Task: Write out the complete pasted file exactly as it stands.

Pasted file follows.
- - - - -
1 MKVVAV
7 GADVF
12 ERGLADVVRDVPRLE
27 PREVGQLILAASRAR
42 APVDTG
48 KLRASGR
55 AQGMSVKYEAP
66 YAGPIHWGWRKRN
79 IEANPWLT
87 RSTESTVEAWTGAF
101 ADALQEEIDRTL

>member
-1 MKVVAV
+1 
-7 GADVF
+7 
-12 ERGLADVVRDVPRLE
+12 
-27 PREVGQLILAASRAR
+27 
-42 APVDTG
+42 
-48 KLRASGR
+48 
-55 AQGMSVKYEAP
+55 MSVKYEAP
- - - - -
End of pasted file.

1 MKVVAV
7 GADVF
12 ERGLADVVRDVPRLE
27 PREVGQLILAASRAR
42 APVDTG
48 KLRASGR
55 AQGMSVKYEAP
66 YAGPIHWGWRKRN
79 IEANPWLT
87 RSTESTVEAWTGAF
101 ADALQEEIDRTL

>member
-1 MKVVAV
+1 
-7 GADVF
+7 
-12 ERGLADVVRDVPRLE
+12 
-27 PREVGQLILAASRAR
+27 
-42 APVDTG
+42 
-48 KLRASGR
+48 
-55 AQGMSVKYEAP
+55 MSVKYEAP